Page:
You might ask yourself this question: if I were confronted with a situation of total disaster, if everything I loved and thought I lived for were devastated, what would I live for? If I were to come home, find my family murdered, my house burnt up, or all my career wiped out by some disaster or another, what would sustain me? We read about these things every day and we think, Well, that only happens to other people. But what if it happened to me? What would lead me to know that I could go on living and not just crack up and quit?

I've known religious people who have had such experiences. They would say, "It is God's will." For them, faith would work.

Now what do you have in your life that would play this role for you? What is the great thing for which you would sacrifice your life? What makes you do what you do; what is the call of your life to you - do you know it? The old traditions provided this mythic support for people; it held whole culture worlds together. Every great civilization has grown out of a mythic base.

In our day, however, there is great confusion. We're thrown back on ourselves, and we have to find that thing which, in truth, works for us as individuals. Now how does one do this?

I suggest that we do not do it by living on credit in order to keep consuming. I suggest we cannot do it by waiting for the government to act on our behalf. Rather we have to stop, be quiet, and look deep within ourselves to find our "mythic support." It might be God, it might be art, it might be nature.

I'm pretty sure it won't be the Tea Party.

*I am a Canadian and do not presume to speak for Americans or to possess either broad or deep knowledge of American social and political issues. Canadians are exposed to a great deal of "Americana," however, and as our politics is really quite boring, many of us take an interest in what is going on south of the border. In 2008, a very large majority of Canadians indicated that they would like Barack Obama to be their Prime Minister.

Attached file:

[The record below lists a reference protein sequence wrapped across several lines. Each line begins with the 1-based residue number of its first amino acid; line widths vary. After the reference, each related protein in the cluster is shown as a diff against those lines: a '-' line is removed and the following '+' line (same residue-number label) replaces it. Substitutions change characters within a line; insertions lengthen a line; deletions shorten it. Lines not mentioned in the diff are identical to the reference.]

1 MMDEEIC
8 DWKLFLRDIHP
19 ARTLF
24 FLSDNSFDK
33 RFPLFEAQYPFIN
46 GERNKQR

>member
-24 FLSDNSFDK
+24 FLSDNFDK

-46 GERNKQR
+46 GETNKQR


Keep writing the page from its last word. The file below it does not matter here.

Photo Credit


Creative Commons: some rights reserved

Thursday, September 2, 2010

New Church?


Well, I do miss going to Mass and I do not at this point appear to be highly motivated to attend services at any of the Anglican churches. So last Sunday, after a bit of research, I attended 9:00 Mass at St. Augustine's parish in the Kitsilano area of Vancouver. I chose this church because the pastor has been married and has children and grandchildren. The autobiographical sketch posted by this priest on the parish website reflects a warm, open-hearted character. I thought that perhaps a parish run by such a man might be a little more realistic, a little more inclusive, a little less doctrinaire than the norm in this archdiocese.

The church itself, built in 1931, is beautiful inside and out. There is something about older church buildings: they have an atmosphere that makes them seem more like churches than the newer creations. The congregation was more heterogeneous than that  of my former parish, both in age and ethnicity. There were numerous children and young people, along with the elderly and very elderly. One woman seated a couple of pews in front of me was obviously in early- to mid-stage dementia. On one side of me was a woman from somewhere in the West Indies and on the other side a Filipino woman and her teenaged son. The caucasians in the congregation were not all white-haired.

It turned out that the pastor was the celebrant. While I was not greatly impressed with the manner in which he conducted the liturgy or with his homily - both were rather insipid - it was quite clear that the laity play a large role in the celebration of the Mass at this church. There was also an intangible sense of the warm connection between this priest and the parishioners of St. Augustine's.

This connection was made very clear at the end of the Mass when the priest asked everyone to be seated and a man came up to the front of the church and began to read, with great emotion at times - what turned out to be a farewell speech to the pastor. After four years at St. Augustine, and only one year as pastor, he had been reassigned, and this was his last Sunday Mass.

Still, I think I will continue to attend Mass at this church. Here is what the home page of St. Augustine's website says:

As an Oblate parish, we are really a family, imbued with the charisma of the Founder of the Oblates of Mary Immaculate, St. Eugene de Mazenod. Consequently, the parish has and does reach out in mission “at home and abroad”, as far away as Peru and Africa. Youth has always been a focus, as are the elderly, the sick and shut-ins, the poor and the marginal in Vancouver. The community supports the arts and is ecologically conscious. We do liturgy well and are known for our music, we are generous and hospitable. As you browse about the Site, we hope you might be inspired to come and visit us, if not simply to visit, you may attend one of our two daily masses, or come to one of four on the weekend. We have a staff of 7 and numerous wonderful volunteers that keep the parish running and active.